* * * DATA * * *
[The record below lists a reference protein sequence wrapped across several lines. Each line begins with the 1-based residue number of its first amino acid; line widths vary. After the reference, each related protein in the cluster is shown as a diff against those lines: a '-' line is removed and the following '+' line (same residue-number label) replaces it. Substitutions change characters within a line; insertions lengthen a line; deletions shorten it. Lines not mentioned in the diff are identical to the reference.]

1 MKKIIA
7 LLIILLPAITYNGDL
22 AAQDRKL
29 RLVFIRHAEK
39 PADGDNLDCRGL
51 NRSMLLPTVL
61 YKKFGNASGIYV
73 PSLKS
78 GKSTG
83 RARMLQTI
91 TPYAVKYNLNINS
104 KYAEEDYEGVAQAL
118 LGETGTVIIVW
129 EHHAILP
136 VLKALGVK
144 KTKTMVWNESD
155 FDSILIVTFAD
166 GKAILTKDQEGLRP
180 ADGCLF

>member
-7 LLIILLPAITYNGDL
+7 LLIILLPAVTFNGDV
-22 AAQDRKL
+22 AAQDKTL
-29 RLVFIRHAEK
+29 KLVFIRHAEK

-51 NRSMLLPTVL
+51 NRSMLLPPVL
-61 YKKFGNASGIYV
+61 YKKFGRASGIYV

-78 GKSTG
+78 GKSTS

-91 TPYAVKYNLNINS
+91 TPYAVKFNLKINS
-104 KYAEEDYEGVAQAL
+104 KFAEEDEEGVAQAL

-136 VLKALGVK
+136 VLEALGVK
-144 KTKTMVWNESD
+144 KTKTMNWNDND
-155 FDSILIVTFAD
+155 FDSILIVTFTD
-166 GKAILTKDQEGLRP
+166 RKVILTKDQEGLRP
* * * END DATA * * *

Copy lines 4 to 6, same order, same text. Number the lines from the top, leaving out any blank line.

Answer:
22 AAQDRKL
29 RLVFIRHAEK
39 PADGDNLDCRGL